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WORLD IN FOCUS January 2011 – February 2011

Current Pakistan National Affairs

Remittances reach $5.2 b in 6 months: Six months of the current fiscal ended on a good note as the overseas Pakistanis sent 17 per cent higher remittances compared to the same period of last fiscal year.

The State Bank on January 11 reported that the overseas Pakistanis sent $5.291 billion during July-December, 2010 showing an increase of $761 million or 17 per cent as compared to $4.53 billion received over the same period last year.

China to set up steel mill at Kalabagh: A Chinese entrepreneur has shown serious interest to set up a steel mill at Kalabagh utilising the potential of locally available iron ore deposits at Makarwal and Chichali.

Latif Khosa sworn-in as Governor of Punjab: Sardar Latif Khosa was sworn-in as the 33rd Governor of Punjab.

SC orders removal of NBP president: The Supreme Court on January 14 ordered immediate removal of National Bank President Syed Ali Raza who has been holding the post for over a decade.

Lashari replaces Nargis as PM’s principal secretary: Prime Minister Yousaf Raza Gilani transferred Nargis Sethi, his principal secretary, to the Cabinet Division and appointed Establishment Secretary Khushnud Akhtar Lashari in her place.

Massive quake rocks Pakistan: A magnitude 7.4 earthquake on January 18 jolted Karachi, several other cities in Sindh, large swathes of Balochistan and parts of Punjab, shaking buildings and causing panic.

US lawmakers seek visa ban for Qadri supporters: Four US Congressmen have asked Secretary of State Hillary Clinton to refuse visas to those who praised the assassination of Punjab governor Salman Taseer and showed support for his assassin Mumtaz Qadri.

Govt readies plan to win over IMF: The government has prepared on January 21 a revised economic plan envisaging a drastic 50 per cent cut in the development programme, scaling down revenue target by more than five per cent and two weekly holidays for the entire public sector to narrow down a daunting fiscal deficit to a level acceptable to international lending agencies and political parties.

Balochistan gets Rs. 31b projects: In guise of granting nod to the Rs. 31 billion Balochistan development package, the Central Development Working Party (CDWP) approved 70 fresh projects with overall cost of Rs. 170 billion, apparently on political pressure from top bosses.

Punjab to cut top posts to save Rs 6 b annually: On January 23, the Punjab government plans to save Rs 1.5 billion by abolishing or downsizing various project management units and companies and curtailing their salary expenses by February 14.
Provincial Senior Adviser Sardar Zulfikar Khosa also announced at a news conference that Chief Minister Shahbaz Sharif had approved the recommendations of a cabinet committee to scrap 550 senior posts in the Punjab administration and police, which would save Rs 6.1 billion annually.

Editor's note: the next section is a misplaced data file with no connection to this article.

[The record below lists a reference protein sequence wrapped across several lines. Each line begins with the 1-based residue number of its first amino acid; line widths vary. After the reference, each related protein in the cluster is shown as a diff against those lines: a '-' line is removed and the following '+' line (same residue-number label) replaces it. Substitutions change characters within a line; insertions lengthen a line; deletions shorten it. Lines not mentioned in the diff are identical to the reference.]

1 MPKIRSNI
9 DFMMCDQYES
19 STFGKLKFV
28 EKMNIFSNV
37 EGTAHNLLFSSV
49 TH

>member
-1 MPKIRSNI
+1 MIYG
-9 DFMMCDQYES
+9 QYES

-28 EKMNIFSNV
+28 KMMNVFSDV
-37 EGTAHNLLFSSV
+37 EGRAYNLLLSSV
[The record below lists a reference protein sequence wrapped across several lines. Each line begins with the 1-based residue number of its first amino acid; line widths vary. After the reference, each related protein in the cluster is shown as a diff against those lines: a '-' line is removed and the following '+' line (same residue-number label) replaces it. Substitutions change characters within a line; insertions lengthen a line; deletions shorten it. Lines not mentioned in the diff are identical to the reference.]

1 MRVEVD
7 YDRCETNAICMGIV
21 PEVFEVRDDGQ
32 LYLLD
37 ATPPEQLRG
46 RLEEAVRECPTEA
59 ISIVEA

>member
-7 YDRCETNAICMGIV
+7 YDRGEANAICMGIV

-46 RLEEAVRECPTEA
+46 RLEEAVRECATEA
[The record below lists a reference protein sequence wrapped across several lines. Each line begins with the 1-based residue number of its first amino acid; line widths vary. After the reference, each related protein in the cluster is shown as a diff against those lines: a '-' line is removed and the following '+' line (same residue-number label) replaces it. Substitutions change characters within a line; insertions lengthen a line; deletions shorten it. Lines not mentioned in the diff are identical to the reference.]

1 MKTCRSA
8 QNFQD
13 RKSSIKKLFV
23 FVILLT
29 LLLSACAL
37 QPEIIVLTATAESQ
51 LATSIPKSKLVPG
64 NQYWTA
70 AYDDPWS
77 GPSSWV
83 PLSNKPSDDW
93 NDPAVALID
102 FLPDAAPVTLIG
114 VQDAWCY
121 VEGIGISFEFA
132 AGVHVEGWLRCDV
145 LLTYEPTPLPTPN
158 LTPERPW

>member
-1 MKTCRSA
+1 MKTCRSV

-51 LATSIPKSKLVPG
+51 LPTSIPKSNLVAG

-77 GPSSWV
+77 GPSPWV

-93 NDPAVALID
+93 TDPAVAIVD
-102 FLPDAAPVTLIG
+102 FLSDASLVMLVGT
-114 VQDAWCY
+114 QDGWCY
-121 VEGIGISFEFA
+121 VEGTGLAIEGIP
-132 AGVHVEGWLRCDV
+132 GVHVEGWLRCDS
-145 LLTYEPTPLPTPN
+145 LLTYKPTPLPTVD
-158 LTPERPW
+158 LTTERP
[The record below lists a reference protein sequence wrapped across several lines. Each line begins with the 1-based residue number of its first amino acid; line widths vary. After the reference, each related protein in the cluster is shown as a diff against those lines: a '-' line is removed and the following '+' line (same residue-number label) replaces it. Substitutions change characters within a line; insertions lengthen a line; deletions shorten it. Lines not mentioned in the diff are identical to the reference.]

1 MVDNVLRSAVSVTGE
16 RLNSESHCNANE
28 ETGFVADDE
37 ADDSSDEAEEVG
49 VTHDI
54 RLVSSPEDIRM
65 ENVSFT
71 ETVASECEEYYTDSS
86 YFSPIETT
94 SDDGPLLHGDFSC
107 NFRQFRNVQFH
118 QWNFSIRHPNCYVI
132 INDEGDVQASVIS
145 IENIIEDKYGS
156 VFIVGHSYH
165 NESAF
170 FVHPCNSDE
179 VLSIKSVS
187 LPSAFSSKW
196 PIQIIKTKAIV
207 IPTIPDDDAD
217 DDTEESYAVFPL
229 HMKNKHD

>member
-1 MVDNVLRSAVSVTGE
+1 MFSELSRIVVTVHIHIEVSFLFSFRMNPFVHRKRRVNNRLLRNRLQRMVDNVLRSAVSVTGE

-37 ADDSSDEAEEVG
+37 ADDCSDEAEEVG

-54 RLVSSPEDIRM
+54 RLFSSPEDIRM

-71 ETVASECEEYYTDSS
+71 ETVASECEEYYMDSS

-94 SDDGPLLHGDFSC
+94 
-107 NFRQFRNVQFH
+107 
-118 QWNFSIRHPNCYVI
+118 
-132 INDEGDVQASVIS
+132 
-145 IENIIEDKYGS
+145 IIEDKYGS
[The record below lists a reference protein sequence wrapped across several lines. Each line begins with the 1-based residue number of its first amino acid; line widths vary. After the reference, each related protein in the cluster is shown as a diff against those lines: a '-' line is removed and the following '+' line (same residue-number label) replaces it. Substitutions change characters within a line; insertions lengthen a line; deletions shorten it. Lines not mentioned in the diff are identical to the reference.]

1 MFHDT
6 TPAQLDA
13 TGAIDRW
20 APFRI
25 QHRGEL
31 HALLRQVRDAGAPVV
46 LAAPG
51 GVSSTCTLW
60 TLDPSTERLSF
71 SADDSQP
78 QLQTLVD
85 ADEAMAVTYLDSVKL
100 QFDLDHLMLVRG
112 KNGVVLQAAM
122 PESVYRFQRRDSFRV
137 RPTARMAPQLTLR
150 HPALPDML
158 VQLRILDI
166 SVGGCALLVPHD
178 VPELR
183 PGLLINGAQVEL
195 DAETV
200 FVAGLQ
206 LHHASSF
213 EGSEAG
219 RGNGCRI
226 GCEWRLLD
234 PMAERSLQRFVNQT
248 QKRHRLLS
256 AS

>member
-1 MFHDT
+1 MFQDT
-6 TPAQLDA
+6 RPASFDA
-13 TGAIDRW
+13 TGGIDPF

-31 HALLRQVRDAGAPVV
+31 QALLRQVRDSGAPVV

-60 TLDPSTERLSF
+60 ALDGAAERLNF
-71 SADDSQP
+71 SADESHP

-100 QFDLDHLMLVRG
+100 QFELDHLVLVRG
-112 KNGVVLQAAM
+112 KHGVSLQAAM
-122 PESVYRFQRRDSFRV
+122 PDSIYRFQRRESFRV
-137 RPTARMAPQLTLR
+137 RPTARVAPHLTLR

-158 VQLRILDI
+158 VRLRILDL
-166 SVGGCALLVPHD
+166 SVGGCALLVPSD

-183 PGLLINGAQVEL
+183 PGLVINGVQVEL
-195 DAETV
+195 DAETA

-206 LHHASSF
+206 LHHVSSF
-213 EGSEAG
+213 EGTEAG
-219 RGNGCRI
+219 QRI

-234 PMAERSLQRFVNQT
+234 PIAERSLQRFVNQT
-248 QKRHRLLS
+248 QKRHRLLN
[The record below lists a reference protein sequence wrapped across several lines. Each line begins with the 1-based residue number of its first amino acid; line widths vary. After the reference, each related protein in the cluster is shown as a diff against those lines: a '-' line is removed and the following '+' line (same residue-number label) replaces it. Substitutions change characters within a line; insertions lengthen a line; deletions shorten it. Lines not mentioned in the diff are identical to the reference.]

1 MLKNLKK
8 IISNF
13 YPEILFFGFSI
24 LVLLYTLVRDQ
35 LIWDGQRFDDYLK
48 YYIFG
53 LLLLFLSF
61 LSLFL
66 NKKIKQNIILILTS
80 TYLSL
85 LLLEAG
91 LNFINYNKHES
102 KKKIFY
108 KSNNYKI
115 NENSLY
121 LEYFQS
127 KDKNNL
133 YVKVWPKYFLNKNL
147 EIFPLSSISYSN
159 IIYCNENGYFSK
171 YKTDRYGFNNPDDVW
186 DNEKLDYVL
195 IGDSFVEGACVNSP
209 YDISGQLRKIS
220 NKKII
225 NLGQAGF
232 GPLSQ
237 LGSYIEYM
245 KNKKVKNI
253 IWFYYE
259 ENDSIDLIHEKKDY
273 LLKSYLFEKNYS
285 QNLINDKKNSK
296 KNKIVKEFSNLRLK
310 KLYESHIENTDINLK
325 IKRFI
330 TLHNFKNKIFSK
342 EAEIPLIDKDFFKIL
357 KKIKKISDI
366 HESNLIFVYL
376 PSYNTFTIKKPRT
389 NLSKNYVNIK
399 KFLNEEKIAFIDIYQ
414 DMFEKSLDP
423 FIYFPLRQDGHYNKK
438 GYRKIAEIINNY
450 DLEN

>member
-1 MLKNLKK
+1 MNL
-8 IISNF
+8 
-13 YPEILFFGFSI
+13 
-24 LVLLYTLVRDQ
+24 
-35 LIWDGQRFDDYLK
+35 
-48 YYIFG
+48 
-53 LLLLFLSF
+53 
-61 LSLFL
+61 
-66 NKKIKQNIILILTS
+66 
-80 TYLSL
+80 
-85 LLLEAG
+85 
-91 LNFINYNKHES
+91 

Sindh faces Chad-like hunger, says Unicef:
The Sindh province, hit hard by last year’s floods, is suffering levels of malnutrition almost as critical as Chad and Niger, with hundreds of thousands of children at risk, Unicef said on January 26.
A survey conducted by the provincial government and the UN Children’s Fund revealed malnutrition rates of 23.1 per cent in northern Sindh and 21.2 per cent in the south.

Zardari’s intervention allows import of five-year-old cars: The federal cabinet allowed the import of used cars whose age does not exceed five years in an attempt to check the rising prices of locally-manufactured vehicles.

Pakistan gets role in Afghan peace talks: Pakistan and Afghanistan on January 27 agreed to set up a joint commission for reaching out to Afghan Taliban, implying that Kabul has finally assigned a formal role to Islamabad in the reconciliation process’ even though only that of a facilitator.
Both sides agreed on the creation and operationalisation of a two-tier joint body headed by foreign ministers and deputy foreign minister/foreign secretary to support the peace and reconciliation process’ said a joint statement at the end of Pak-Afghan foreign ministers’ talks.

US official guns down two motorcylcists: A US Consulate employee’ allegedly shot at and killed two young motorcyclists, while another motorcyclist was run over by his colleagues riding another car, police and witnesses said.

SBP keeps interest rate unchanged, sees inflation at 16pc: The State Bank kept the policy interest rate for February and March unchanged at 14 per cent, citing some positive economic indicators like lower government borrowings and current account surplus, but said inflation could be as high as 16 per cent during the current financial year.

Army starts relocating from Swat: The Pakistan Army has begun on January 31 drawing back thousands of its soldiers from the once seemingly-invincible Taliban stronghold of Swat to turn over security to the civil law-enforcement agencies by April, according to military and police officials.

Pakistan has doubled its N-arsenal: Pakistan has doubled its nuclear arsenal and has surpassed India, with at least 100 deployed weapons.
The Institute for Science and International Security noted that only four years ago Pakistan had 30 to 60 weapons. But now it may have an arsenal of up to 110 weapons, the institute’s president David Albright said.

Debt at record Rs 9.473 trn violates law: With Pakistan’s total public debt at the highest ever level of Rs 9.473 trillion, the government has violated on February 2 almost all the four limits on borrowing imposed in the Fiscal Responsibility and Debt Limitation Act.